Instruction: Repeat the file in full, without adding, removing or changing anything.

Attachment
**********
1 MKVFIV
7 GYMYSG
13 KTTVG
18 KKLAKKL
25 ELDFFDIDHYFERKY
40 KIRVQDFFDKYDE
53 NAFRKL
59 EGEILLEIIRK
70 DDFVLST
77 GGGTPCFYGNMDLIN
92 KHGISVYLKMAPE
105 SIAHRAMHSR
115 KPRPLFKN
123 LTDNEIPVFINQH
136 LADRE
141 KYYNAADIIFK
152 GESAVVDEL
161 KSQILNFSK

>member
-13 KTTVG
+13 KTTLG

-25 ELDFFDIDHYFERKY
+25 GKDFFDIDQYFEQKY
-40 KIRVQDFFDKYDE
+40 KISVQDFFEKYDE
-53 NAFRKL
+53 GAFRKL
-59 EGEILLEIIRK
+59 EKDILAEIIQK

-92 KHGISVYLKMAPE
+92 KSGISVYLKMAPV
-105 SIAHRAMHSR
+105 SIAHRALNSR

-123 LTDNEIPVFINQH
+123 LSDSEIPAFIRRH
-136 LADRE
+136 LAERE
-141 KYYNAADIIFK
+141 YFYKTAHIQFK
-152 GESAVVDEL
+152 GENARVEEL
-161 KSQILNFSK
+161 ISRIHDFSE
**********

1 MKVFIV
7 GYMYSG
13 KTTVG
18 KKLAKKL
25 ELDFFDIDHYFERKY
40 KIRVQDFFDKYDE
53 NAFRKL
59 EGEILLEIIRK
70 DDFVLST
77 GGGTPCFYGNMDLIN
92 KHGISVYLKMAPE
105 SIAHRAMHSR
115 KPRPLFKN
123 LTDNEIPVFINQH
136 LADRE
141 KYYNAADIIFK
152 GESAVVDEL
161 KSQILNFSK

>member
-13 KTTVG
+13 KTTLG

-25 ELDFFDIDHYFERKY
+25 GKDFFDIDQYFEQKY
-40 KIRVQDFFDKYDE
+40 KISVQDFFEKYDE
-53 NAFRKL
+53 GAFRKL
-59 EGEILLEIIRK
+59 EKDILAEIIQK

-92 KHGISVYLKMAPE
+92 KSGISVYLKMAPV
-105 SIAHRAMHSR
+105 SIAHRALNSR

-123 LTDNEIPVFINQH
+123 LSDSEIPAFIRRH
-136 LADRE
+136 LAERE
-141 KYYNAADIIFK
+141 YFYKTAHIQFK
-152 GESAVVDEL
+152 GENARVEEL
-161 KSQILNFSK
+161 ISRIHDFSE